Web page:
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What monkeypox looks like compared to 7 skin conditions including acne, herpes, and syphilis

By cschusterbruce@businessinsider.com (Dr. Catherine Schuster-Bruce) of INSIDER | Slide 1 of 9:  Monkeypox causes a rash that can look similar to other illnesses such as acne, herpes or syphilis. Two dermatologists told Insider the key differences between monkeypox and seven other rashes. Monkeypox spreads through close contact with an infected person or from touching contaminated items. Monkeypox can cause a rash that looks similar to other illnesses, including herpes or syphilis  — but there are some key differences, dermatologists told Insider. Alongside a fever, a rash is one of the main symptoms of monkeypox. A recent study found that of 528 monkeypox cases diagnosed in 16 countries between April and June of this year, 95% had a rash, Insider previously reported.Monkeypox has spread rapidly in recent months. More than 21,000 people across 79 countries have caught it in an unusual outbreak that began in May outside of regions where it is typically found, data from the Centers for Disease Control and Prevention shows. In the US, there were 4,907 confirmed cases as of Thursday, mostly in New York.A high number of cases have been diagnosed in gay, bisexual, and other men who have sex with men, according to the CDC, but it is not a "gay disease." Anyone can catch it from having close contact with an infected person or touching contaminated items such as bedding.Pregnant people, kids under 8 years old, those with eczema, and people with weakened immune systems may be at risk of severe monkeypox. Don't try to diagnose new rashes at home, doctors saidDr. Carrie Kovarik, a professor of dermatology at the Hospital of the University of Pennsylvania, told Insider, "We don't expect patients to diagnose themselves, but I think having monkeypox on their radar at least is good, especially for patients who may be at risk for more severe disease." Other diseases can cause similar rashes, and it's possible to be co-infected with monkeypox and another infection."My message is these skin conditions are not things that you should be trying to diagnose or manage yourself at home," Dr. Esther Freeman, director of Global Health Dermatology at Massachusetts General Hospital, said.Read the original article on Insider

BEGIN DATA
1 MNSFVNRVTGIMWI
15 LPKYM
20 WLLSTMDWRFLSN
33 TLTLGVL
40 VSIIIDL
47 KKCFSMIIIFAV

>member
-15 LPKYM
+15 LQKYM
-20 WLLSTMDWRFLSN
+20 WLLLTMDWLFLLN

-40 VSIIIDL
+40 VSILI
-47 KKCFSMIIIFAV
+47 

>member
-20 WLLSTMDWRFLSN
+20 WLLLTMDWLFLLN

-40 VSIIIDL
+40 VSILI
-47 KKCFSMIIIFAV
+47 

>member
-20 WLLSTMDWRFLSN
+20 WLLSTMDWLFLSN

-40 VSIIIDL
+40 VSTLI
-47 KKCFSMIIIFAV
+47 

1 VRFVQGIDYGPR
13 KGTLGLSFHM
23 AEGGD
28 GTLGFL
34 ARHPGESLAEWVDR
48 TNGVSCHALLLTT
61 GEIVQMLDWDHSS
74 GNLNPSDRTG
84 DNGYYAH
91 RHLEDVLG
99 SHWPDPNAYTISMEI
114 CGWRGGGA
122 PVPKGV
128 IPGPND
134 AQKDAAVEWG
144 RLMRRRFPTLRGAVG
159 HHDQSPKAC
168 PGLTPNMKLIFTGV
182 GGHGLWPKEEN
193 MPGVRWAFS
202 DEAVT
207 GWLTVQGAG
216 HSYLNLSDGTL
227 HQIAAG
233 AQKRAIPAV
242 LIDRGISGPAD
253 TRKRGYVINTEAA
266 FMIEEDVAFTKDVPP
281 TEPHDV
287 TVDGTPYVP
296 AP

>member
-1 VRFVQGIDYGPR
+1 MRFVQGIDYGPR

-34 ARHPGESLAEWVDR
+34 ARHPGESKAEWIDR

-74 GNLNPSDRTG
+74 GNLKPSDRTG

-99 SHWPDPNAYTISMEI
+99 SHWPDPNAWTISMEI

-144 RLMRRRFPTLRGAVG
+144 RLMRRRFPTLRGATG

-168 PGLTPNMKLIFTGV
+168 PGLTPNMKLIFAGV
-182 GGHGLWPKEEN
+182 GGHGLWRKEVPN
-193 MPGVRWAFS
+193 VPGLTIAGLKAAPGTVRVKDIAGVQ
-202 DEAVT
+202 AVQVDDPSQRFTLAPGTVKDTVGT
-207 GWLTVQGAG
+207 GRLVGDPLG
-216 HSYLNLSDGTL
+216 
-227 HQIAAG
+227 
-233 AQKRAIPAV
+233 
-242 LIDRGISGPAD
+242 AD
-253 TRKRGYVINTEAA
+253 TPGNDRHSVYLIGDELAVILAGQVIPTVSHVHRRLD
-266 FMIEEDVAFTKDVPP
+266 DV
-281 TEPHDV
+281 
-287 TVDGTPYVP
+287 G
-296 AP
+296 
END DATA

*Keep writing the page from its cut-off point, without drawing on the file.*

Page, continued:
What monkeypox looks like compared to 7 skin conditions including acne, herpes, and syphilis

  • Monkeypox causes a rash that can look similar to other illnesses such as acne, herpes or syphilis.
  • Two dermatologists told Insider the key differences between monkeypox and seven other rashes.
  • Monkeypox spreads through close contact with an infected person or from touching contaminated items.

Monkeypox can cause a rash that looks similar to other illnesses, including herpes or syphilis  — but there are some key differences, dermatologists told Insider. 

Alongside a fever, a rash is one of the main symptoms of monkeypox. A recent study found that of 528 monkeypox cases diagnosed in 16 countries between April and June of this year, 95% had a rash, Insider previously reported.

Monkeypox has spread rapidly in recent months. More than 21,000 people across 79 countries have caught it in an unusual outbreak that began in May outside of regions where it is typically found, data from the Centers for Disease Control and Prevention shows. In the US, there were 4,907 confirmed cases as of Thursday, mostly in New York.

A high number of cases have been diagnosed in gay, bisexual, and other men who have sex with men, according to the CDC, but it is not a "gay disease." Anyone can catch it from having close contact with an infected person or touching contaminated items such as bedding.

Pregnant people, kids under 8 years old, those with eczema, and people with weakened immune systems may be at risk of severe monkeypox

Don't try to diagnose new rashes at home, doctors said

Dr. Carrie Kovarik, a professor of dermatology at the Hospital of the University of Pennsylvania, told Insider, "We don't expect patients to diagnose themselves, but I think having monkeypox on their radar at least is good, especially for patients who may be at risk for more severe disease." 

Other diseases can cause similar rashes, and it's possible to be co-infected with monkeypox and another infection.

"My message is these skin conditions are not things that you should be trying to diagnose or manage yourself at home," Dr. Esther Freeman, director of Global Health Dermatology at Massachusetts General Hospital, said.

Read the original article on Insider
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